The wonderful thing about traditions is that they bring people together, make them proud of their community.
When I was little, we used to have an orange market (Oranjemarkt) in my school. I’d sell used stuff and sweets, the start of my career as entrepreneur. My most unique memory of King’s Day was when I worked in the kitchens of the Royal Palace in Amsterdam. I helped to prepare the King’s Day banquet for the King and around 250 guests for his 50th birthday celebration. That was an amazing experience. The King employs his own kitchen brigade but for big events like state visits and King’s day, extra personnel are hired.
As an added bonus, the staffs get to stay at the Royal Palace during the preparations. That was an amazing experience. It was like going back a hundred years in time. Everything about it was majestic: the ancient palace interior, the beautiful uniforms of the servants. Even the soap had crowns on them. And then the view: imagine waking up in a royal palace with a splendid view of the Dam square.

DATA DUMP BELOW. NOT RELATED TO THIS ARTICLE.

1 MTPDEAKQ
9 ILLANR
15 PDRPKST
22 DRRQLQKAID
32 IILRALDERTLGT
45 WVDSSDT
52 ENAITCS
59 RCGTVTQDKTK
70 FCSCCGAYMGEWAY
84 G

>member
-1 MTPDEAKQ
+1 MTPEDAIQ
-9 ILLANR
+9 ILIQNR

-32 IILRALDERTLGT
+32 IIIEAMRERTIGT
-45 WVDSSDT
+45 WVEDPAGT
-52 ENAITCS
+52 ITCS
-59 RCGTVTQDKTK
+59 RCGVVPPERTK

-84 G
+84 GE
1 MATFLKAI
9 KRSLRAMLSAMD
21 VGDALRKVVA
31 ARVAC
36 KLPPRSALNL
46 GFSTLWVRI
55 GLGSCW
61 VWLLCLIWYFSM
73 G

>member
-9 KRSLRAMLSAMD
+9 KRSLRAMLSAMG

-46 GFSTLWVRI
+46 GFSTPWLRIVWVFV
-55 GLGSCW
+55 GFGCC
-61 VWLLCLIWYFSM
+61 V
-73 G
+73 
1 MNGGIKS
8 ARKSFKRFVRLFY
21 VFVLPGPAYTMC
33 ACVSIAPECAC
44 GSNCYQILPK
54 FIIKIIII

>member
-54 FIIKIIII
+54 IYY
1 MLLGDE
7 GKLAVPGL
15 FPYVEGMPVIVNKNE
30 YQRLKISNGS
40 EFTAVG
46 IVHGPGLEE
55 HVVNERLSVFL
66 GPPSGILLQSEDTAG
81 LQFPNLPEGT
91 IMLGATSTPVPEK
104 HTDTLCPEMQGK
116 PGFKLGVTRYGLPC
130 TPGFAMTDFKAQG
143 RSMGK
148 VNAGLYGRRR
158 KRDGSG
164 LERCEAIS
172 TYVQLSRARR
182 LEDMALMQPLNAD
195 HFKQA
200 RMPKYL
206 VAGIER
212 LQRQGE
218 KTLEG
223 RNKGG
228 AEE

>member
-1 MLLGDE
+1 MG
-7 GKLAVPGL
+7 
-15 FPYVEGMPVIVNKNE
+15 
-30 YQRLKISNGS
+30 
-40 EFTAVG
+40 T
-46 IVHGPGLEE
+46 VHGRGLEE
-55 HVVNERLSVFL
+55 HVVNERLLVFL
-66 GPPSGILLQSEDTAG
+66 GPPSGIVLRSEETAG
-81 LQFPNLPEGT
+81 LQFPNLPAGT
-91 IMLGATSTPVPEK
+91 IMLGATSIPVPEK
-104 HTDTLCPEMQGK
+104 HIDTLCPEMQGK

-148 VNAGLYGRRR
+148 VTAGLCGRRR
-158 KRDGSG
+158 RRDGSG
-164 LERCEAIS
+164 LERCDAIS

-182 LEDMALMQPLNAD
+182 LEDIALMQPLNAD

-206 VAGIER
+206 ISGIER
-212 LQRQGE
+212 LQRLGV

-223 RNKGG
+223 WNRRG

Contributing to the festivities like this is my way of celebrating King’s Day. I prefer this to the massive parties where everyone gets drunk. Also, getting drunk is rather inconvenient because resits are often scheduled directly after the celebrations…
I think EUR should focus more on traditions at the university. I had worked as an Air Force reserve for some time. In the military, they have a lot of traditions and celebrations. The wonderful thing about these traditions is that they bring people together, make them proud of their community. They are very empowering and help create a strong bond. Moreover, traditions consolidate unity between a diverse group of people. At EUR, we should celebrate being part of the EUR community much more intensely than we do now. Our aim should be to organise traditions and festivities in such a way that all members of the EUR community can take part and feel included.